WHO, 2005 op cit

*antimalarials to be discussed separately


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Pregnancy and insurance: Last word-contingency plans

  • There are several agencies that may offer emergency assistance/assist with evacuation of pregnant women traveling abroad (examples)

    • IAMAT (http://www.iamat.org)

    • ISTM (http://www.istm.org)

    • International SOS

  • WWW resources

    • http://www.obgyn.net/country/country.asp provides country specific information

Jothivijayarani, 2002 Op Cit


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Pregnancy and malaria

  • WHO. International Travel and Health. Geneva: WHO, 2005.

    • “Travel to malaria-endemic areas should be avoided during pregnancy, if at all possible”

    • “…or intend to get pregnant” (McGready et al, 2004)

    • Why?


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Pregnancy and malaria

  • WHO. International Travel and Health. Geneva: WHO, 2005.

    • Malaria increases risk of

      • maternal death,

      • miscarriage,

      • stillbirth, and

      • low birth weight with associated risk of neonatal death


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Pregnancy and malaria

  • WHO. International Travel and Health. Geneva: WHO, 2005.

    • “Pregnant women with falciparum malaria

      • May rapidly develop any of the clinical symptoms of severe malaria

      • Are particularly susceptible to hypoglycemia and pulmonary edema

      • May develop postpartum hemorrhage and hyperpyrexia leading to fetal distress”


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Pregnancy and malaria

  • WHO. International Travel and Health. Geneva: WHO, 2005.

    • Therefore, in relation to travelers, WHO recommends “Any pregnant woman with severe falciparum malaria should be transferred to intensive care”



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Pregnancy and malaria malarious area?

  • Personal Protective Measures

    • Avoidance

    • Clothing

    • Insecticides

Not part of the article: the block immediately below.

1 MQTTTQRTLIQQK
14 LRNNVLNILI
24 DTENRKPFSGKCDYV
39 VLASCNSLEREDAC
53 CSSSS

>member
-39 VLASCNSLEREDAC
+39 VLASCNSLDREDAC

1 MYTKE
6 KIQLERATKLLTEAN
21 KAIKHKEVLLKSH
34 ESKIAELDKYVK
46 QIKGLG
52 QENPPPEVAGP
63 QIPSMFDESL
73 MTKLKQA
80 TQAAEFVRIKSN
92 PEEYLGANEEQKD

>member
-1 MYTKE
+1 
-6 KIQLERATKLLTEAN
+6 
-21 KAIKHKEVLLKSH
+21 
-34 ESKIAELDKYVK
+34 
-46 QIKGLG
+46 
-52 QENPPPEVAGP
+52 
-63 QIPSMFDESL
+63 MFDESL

• DEET


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Pregnancy and malaria malarious area?

  • McGready R et al. Safety of insect repellent N,N-diethyl-M-toluamide (DEET) in pregnancy. Am J Trop Med Hyg 2001; 65: 285-289. (20% solution of DEET applied by women during 2nd and 3rd trimester)

    • Well accepted and no adverse effects in women

    • No increase in LBW, prematurity or congenital abnormality

    • DEET does cross placenta (8% of cord samples), although blood levels low

    • More information needed on safety of DEET in 1st trimester


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Pregnancy and malaria malarious area?

  • McGready R et al. Malaria and the pregnant traveller. Travel Med Inf Dis 2004;2:127-142.

    • “Chemoprophylactic and treatment options for pregnant women (or those planning to conceive) are extremely limited and lag behind what can currently be offered to non-pregnant travellers”


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Pregnancy malarious area? and malaria

Alternatives include:

  • chloroquine 300mg weekly + proguanil 200mg daily

  • Sulfadoxine-Pyrimethamine

Chemoprophylaxis

Recommended options

for chloroquine resistant areas

X

Mefloquine

250mg weekly

2nd/3rd trimester

Malarone

250mg/100mg daily

(from 2000)

Doxycycline

100mg daily

?

X


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The flip side…. malarious area? What if the woman is wanting to become pregnant?


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Pregnancy and malaria malarious area?

McGready et al., 2004. Op Cit; WHO, 2005 Op Cit


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What if the pregnant woman gets “malaria”? malarious area?

  • WHO (2005)

    • Take standby drug

    • Seek medical attention as soon as possible


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Recommended malarious area?

Chloroquine

Chloroquine plus proguanil

Mefloquine (2nd and 3rd trimester)

Artemisinin

Clindamycin (limited data)

Quinine

Sulfadoxine-pyrimethamine

Non-recommended

Doxycycline

Tetracycline

Artemether/lumfantrine (Coartem)

Atovaquone plus proguanil (Malarone)

Primaquine

Tafenoquine

Pregnancy and malaria treatment

WHO, 2005. Op Cit


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Pregnancy and malaria treatment malarious area?

  • WHO. International Travel and Health. Geneva: WHO, 2005.

    • “Because of the risk of quinine induced hyperinsulinemia and hypogycemia, artesunate and artemether are the drugs of choice for treatment of severe malaria in the 2nd and 3rd trimester.

    • Data on the use of artemisinin derivatives in the 1st trimester are limited.

    • However, neither quinine nor artemisinin derivatives should be withheld in any trimester if they are considered life saving for the mother.”



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“Pregnancy should not deter a women from receiving vaccines that are safe and will protect her health and that of her child.”